The contribution of a Northern Irish regiment to the battle of the Hitler Line has been commemorated in Carrickfergus at the weekend.
Sunday saw a parade and service marking the 70th anniversary of the Second World War offensive, in which the North Irish Horse Regiment played a significant role.
Commemorations began with a wreath-laying ceremony at the cenotaph, with the parade then moving to Joymount.
This was followed by a short service inside Carrick Castle, with the parade reassembling in Quay Lane and moving on towards High Street and Carrickfergus Town Hall.
The event was attended by around 100 people despite rather wet weather conditions, according to local councillor Andrew Wilson. “It was heartening to see so many local people and school children come out on a Sunday morning for the act of remembrance and church service,” he added.
“It is so important to remember those who gave their tomorrow for our today.”
Danny Kinahan MLA, an Honorary Colonel within the regiment, said: “It was a fantastic day. Thank you to Mayor Alderman Billy Ashe and all in Carrickfergus Council for allowing us to parade and mark the 70th anniversary of the Hitler Line breakthrough, where so many North Irish Horse gave their lives so bravely.”
A number of pupils from Downshire School in the borough were also involved in the weekend’s commemorations.
The students, who teamed up with the local authority and North Irish Horse on a Churchill tank restoration project, also produced a full size model of the original made entirely from waste materials.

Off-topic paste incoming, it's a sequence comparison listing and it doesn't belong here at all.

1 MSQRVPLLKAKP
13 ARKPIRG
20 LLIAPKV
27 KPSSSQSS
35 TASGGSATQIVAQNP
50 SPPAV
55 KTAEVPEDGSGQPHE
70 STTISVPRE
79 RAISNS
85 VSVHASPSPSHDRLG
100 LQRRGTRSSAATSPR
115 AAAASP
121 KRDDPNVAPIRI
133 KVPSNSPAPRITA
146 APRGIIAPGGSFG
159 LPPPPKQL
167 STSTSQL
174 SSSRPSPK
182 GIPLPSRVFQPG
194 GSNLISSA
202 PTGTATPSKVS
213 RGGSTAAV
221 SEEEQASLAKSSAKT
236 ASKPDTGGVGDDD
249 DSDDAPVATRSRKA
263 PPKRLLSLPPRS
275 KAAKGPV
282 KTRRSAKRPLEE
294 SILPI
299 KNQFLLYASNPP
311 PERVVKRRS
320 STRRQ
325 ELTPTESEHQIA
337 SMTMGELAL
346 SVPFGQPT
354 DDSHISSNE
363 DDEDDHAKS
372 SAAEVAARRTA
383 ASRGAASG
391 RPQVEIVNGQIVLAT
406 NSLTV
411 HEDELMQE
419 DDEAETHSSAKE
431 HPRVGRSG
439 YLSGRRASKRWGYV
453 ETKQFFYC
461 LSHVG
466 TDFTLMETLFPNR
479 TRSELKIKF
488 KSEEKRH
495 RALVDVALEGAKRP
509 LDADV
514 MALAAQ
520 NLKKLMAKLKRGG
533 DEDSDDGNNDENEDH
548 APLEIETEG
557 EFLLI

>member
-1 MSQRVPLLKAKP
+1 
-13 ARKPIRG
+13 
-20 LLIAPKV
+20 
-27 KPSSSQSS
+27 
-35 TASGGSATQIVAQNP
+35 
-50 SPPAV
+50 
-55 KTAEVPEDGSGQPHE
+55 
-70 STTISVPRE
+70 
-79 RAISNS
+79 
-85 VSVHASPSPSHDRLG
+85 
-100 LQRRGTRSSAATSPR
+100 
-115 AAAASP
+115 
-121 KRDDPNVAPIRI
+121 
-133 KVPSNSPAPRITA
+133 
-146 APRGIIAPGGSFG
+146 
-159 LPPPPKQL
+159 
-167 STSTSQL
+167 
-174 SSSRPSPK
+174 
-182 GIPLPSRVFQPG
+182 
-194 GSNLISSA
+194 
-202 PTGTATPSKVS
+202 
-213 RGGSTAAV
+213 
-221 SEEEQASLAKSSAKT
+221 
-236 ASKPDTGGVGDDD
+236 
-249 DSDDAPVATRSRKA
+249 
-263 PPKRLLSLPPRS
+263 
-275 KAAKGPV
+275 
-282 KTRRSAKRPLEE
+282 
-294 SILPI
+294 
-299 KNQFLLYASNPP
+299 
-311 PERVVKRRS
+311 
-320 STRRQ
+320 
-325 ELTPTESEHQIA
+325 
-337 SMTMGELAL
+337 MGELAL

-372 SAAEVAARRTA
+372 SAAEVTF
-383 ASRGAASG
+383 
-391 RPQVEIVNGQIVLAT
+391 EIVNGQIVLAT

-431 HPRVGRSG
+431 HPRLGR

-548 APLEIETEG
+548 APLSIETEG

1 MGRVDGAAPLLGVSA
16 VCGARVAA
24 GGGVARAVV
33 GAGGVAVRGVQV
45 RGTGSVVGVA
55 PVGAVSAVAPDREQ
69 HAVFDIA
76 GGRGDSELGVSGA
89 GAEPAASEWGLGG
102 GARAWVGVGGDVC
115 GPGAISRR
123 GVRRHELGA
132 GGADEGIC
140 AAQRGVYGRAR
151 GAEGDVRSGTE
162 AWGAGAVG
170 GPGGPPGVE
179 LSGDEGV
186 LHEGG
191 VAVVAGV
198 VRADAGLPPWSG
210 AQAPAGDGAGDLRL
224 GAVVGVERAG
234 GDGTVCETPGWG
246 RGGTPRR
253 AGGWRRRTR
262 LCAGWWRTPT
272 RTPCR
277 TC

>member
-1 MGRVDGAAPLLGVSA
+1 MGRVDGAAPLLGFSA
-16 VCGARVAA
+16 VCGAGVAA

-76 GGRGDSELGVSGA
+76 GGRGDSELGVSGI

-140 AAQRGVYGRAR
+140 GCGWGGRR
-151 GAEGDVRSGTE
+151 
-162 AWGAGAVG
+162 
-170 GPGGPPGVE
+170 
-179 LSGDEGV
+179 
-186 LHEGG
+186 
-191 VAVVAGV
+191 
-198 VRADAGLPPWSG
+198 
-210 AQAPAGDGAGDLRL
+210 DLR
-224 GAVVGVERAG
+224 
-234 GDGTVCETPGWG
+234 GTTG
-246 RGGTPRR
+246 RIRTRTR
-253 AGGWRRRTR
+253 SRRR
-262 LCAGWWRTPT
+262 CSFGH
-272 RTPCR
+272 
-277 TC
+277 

The replica tank is currently on display in Carrickfergus Civic Centre.
Meanwhile Sheila McClelland, Town Clerk and Chief Executive of Carrickfergus Borough Council, said the local authority was ‘delighted’ to host the prestigious event.
“This year’s event marks the 70th anniversary of this strategically important battle in which the North Irish Horse Regiment played such an important role,” she added.
“Carrickfergus Borough Council is very proud to have forged such a strong working relationship with the North Irish Horse Regiment and look forward to welcoming the arrival of the refurbished Churchill tank, due for positioning in a location close to the cenotaph later this year.”
A number of defensive lines were set up in Italy during the Second World War to delay the movement of Allied Forces northwards.
This included the ‘Winter Line’, which was a collective name for the connected Gustav, Bernhardt and Hitler Lines. These heavily fortified positions halted the advance of the Fifth Army in late 1943.
It took four major offensives between January and May 1944 to break through, with the last causing heavy losses to the North Irish Horse Regiment.